Ally Ward is a neonatal nurse practitioner and mom of twin preemies, providing education and support to families of infants through clinical expertise, collaboration and compassion.
Here are Ally's tips to help you keep your baby out of harm's way from birth through 6 months!
What are top tips for newborn safety in the car?
Car seats are primarily for transportation for infants
Even though car seats are certified for safety, they are not meant for newborns to spend extended lengths of time in them.
The angle of the seat and the propensity of the infant’s head to droop forward due to low muscle tone in the newborn create the potential for asphyxia or decreased ability to air to be inhaled and exhaled.
Newborns ride in the car seat in a semi reclined position. This allows for the airway to remain open. It is important to make sure that the seat is installed in the car according to the manufacturer’s recommendations. The issue of positioning comes into play when the car seat is used as a carrier and the baby remains at an angle that is different than the angle when the baby is in the car.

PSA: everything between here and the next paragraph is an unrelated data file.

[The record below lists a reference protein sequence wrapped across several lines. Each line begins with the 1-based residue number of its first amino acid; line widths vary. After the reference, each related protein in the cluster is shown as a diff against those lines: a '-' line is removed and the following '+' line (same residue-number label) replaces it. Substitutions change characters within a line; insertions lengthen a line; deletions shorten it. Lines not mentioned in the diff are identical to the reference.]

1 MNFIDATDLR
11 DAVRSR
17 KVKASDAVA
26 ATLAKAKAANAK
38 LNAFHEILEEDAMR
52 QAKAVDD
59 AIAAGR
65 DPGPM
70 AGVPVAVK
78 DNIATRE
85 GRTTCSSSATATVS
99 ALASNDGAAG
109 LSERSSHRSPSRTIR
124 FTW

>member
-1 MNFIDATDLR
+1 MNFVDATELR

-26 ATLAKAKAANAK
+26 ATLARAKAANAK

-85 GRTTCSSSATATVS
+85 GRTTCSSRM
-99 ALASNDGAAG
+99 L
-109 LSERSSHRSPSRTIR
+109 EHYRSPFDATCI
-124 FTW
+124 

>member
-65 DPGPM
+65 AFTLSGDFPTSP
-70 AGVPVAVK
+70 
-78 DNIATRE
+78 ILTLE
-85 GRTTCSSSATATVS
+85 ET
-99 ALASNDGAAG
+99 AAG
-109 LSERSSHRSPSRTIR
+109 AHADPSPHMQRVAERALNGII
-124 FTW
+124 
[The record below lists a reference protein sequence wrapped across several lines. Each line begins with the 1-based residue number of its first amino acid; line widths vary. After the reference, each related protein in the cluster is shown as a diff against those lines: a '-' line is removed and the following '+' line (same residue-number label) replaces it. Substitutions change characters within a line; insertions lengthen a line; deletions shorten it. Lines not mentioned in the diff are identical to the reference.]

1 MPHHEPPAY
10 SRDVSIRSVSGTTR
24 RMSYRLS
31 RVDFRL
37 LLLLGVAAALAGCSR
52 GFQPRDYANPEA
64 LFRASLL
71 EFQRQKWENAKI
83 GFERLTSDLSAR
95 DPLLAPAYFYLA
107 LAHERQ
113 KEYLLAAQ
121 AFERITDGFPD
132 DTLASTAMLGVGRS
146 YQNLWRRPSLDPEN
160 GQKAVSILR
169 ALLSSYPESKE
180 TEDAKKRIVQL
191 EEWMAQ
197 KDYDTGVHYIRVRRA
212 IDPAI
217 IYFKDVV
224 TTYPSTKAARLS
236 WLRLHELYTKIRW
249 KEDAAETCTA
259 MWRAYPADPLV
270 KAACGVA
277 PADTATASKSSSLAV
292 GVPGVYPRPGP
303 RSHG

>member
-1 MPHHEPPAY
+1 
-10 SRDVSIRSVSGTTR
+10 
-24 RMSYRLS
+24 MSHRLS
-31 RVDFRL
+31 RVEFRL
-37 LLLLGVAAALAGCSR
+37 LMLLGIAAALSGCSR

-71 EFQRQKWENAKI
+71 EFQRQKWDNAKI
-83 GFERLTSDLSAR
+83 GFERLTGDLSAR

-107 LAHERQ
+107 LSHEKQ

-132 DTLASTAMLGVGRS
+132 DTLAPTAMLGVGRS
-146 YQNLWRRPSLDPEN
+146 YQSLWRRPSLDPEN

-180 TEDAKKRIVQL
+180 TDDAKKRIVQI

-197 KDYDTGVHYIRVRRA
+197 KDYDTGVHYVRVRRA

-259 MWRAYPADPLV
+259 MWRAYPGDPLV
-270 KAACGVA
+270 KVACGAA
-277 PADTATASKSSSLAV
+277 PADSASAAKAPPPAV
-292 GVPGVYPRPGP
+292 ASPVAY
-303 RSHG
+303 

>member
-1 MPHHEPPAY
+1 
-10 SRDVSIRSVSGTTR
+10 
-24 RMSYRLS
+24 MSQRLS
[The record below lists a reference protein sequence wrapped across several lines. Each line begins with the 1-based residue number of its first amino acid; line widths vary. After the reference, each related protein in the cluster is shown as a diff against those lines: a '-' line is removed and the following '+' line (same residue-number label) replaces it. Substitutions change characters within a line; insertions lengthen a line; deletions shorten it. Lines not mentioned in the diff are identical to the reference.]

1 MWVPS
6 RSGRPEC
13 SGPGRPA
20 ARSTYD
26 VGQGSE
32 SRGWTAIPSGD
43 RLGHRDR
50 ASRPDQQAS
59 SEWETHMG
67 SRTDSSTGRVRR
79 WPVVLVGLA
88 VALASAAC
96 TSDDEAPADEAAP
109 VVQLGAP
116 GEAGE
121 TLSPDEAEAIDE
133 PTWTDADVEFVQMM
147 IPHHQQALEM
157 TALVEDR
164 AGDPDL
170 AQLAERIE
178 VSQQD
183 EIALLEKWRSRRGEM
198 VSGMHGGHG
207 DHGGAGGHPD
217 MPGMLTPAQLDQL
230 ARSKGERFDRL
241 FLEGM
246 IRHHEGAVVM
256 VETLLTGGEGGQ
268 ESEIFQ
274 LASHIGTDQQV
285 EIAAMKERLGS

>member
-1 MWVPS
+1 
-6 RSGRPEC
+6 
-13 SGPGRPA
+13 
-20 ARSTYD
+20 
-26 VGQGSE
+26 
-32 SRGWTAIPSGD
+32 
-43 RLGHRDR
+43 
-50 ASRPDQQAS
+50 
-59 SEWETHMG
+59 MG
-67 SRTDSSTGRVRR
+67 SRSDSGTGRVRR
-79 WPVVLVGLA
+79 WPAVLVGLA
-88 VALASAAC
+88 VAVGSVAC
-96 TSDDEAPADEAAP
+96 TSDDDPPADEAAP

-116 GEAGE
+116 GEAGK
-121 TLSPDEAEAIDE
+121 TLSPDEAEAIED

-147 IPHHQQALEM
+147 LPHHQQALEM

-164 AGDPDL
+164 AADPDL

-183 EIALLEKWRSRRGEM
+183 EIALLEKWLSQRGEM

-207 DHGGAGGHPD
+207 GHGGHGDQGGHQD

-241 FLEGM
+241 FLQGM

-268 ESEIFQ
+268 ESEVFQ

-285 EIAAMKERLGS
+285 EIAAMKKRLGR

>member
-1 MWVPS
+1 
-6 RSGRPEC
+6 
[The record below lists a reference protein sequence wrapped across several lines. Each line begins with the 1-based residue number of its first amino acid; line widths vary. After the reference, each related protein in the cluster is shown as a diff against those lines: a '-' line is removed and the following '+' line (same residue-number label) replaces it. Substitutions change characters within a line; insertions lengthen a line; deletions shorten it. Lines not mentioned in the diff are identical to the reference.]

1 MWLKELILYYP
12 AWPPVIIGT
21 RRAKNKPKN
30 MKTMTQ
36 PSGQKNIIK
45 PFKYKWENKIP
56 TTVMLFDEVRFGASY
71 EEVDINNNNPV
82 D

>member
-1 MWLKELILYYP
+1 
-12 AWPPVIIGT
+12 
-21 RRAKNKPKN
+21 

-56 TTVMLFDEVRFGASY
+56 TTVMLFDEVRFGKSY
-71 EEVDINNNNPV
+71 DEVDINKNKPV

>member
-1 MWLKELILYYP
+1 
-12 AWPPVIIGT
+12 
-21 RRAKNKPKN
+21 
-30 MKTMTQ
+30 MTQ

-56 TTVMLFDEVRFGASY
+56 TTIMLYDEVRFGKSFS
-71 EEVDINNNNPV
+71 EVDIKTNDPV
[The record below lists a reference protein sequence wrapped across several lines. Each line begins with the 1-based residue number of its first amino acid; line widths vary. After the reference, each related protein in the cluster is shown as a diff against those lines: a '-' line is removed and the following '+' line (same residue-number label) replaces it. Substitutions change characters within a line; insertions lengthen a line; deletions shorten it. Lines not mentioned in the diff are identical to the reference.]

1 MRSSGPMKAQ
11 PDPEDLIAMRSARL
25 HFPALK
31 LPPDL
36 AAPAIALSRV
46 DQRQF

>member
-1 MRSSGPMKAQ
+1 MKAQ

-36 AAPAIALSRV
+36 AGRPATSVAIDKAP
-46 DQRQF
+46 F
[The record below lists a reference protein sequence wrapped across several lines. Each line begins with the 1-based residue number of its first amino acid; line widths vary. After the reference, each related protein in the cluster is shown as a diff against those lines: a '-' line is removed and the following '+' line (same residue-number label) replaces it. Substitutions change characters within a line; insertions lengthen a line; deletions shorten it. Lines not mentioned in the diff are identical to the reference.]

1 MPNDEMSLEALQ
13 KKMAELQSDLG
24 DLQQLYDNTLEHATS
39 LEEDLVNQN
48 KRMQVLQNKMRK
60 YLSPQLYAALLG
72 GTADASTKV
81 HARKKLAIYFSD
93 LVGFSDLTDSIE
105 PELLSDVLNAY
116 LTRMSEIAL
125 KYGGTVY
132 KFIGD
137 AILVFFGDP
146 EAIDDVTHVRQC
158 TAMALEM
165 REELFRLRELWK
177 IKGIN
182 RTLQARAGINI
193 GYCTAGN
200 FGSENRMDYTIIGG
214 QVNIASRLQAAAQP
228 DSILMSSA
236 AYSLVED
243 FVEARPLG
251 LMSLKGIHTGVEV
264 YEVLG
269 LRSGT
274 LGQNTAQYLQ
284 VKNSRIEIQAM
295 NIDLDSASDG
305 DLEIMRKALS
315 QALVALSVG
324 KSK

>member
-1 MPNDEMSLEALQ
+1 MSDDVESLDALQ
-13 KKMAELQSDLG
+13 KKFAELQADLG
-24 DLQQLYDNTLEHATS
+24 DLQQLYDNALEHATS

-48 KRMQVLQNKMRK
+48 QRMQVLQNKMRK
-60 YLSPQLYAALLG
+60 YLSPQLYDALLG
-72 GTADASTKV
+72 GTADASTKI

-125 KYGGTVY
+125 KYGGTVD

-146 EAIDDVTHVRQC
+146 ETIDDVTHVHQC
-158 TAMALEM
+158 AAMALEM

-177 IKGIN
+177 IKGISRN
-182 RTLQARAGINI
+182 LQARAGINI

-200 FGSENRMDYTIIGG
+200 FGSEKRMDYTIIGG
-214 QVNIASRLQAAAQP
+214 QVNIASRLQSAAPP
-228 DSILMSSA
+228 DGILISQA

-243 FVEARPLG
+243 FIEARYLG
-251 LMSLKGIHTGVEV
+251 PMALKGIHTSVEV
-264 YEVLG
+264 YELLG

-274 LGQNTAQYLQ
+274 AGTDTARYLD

Do not forget the baby, seriously
Some newer cars remind drivers to look in the backseat to check for the baby or child.
Some people suggest placing their bag or purse in the backseat in order to ensure that the backseat is checked for the presence of the baby.
Back seat always, rear facing until a minimum of 2 years of age.
Data from Sweden suggests that the risk to children is greatly reduced during a MVC if the child remains rear facing until 4 years of age.
Need to transition out of the infant car seat based on manufacturer recommendations of weight.
How can parents ensure they are safely bathing their baby?
Bath not needed in the first 6-24 hours of life
Helps prevent neonatal hypothermia, hypoglycemia
Helps establish breastfeeding and bonding
Vernix contains anti-bacterial properties and moisturizes the skin
Lower the heat in the central water heater to less than 120 degrees F
Swaddled baths are amazing and less stressful for the baby
Use an infant towel to loosely swaddle the baby
Gently place tub in tub
Wash face and head/hair first
Expose one extremity to wash and rinse
May gently pour warm water over baby’s body to rinse and enjoy tube time